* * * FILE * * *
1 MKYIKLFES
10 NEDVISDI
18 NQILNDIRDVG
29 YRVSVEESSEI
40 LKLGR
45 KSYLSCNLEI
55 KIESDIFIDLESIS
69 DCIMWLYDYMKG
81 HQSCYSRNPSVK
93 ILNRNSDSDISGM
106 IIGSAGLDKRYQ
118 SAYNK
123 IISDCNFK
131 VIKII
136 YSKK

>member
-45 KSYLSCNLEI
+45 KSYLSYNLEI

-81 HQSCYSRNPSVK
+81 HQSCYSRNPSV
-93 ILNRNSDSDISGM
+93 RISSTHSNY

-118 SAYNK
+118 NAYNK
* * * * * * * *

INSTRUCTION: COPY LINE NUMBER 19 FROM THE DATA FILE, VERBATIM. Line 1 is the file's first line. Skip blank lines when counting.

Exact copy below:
-81 HQSCYSRNPSVK